YELLOW JACK: How Yellow Fever Ravaged America and Walter Reed Discovered Its Deadly Secrets

John R. Pierce, Author, James V. Writer, Author, Gregory Ed. Pierce, Author . Wiley $24.95 (288p) ISBN 978-0-471-47261-2

There isn't much new in this workmanlike examination of yellow fever, which focuses on the American impact of this deadly hemorrhagic disease closely related to the West Nile virus. While mostly a tropical disease, yellow fever reached as far north as Philadelphia in 1793. But particularly in the South, deadly plagues were the norm year after year. Pierce, a physician and retired colonel with the U.S. Army, and coauthor Writer describe the debates over the cause of the disease, which many thought originated in the Caribbean, and the work to determine the mode of transmission. In 1900, after the Spanish-American War, Walter Reed headed the Yellow Fever Board sent to Havana and rather quickly confirmed earlier suspicions that mosquitoes were responsible; in remarkably short order the board rid the entire island of yellow fever. But the disease's virulence and the harsh working conditions threatened the researchers themselves. The authors explain this in their hyperbolic style: "Eight loyal and fearless soldiers in the war against an invisible foe had, in the noblest sentiments of the profession, died in hopes of saving others.... [N]o other virus in the history of laboratory research has taken away so many of those working to solve its mysteries." B&w illus. (Apr.)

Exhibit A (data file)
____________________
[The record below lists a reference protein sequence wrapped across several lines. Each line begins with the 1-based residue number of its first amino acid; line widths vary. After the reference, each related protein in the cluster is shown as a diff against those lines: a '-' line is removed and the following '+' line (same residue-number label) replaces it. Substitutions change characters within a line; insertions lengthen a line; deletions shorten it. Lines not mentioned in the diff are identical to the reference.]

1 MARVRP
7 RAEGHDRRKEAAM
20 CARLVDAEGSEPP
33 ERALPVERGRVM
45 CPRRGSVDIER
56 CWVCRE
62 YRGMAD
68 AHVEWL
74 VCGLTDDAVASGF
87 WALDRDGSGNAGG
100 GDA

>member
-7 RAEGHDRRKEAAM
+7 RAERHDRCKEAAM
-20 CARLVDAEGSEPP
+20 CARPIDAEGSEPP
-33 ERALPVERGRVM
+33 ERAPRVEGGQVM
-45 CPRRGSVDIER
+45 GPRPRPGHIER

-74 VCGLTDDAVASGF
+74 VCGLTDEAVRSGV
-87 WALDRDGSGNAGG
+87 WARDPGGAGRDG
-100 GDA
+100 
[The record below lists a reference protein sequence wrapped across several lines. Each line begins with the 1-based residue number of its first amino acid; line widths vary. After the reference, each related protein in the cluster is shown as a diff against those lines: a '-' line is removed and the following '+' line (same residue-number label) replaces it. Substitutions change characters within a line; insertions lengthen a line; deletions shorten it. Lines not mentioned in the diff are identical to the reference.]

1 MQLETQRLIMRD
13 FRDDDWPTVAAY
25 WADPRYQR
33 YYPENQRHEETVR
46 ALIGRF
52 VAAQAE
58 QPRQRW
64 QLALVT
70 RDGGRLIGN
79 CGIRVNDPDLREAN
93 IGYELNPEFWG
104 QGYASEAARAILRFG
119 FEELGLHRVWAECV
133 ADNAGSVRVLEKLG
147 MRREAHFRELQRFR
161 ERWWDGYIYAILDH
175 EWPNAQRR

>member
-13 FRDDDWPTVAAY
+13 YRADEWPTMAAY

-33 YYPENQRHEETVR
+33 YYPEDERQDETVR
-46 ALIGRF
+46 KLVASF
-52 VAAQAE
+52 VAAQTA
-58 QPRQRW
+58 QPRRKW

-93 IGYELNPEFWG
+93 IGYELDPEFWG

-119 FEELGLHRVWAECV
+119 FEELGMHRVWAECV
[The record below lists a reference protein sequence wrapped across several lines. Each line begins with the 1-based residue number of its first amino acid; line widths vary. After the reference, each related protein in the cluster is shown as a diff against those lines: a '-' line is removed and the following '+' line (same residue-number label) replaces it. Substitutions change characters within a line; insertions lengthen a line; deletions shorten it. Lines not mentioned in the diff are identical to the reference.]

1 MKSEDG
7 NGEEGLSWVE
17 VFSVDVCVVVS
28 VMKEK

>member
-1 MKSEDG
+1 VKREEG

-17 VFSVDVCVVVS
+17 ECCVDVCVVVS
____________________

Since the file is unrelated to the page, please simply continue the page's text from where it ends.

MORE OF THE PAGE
Reviewed on: 01/17/2005
Release date: 03/01/2005
Genre: Nonfiction
Open Ebook - 288 pages - 978-0-470-35473-5
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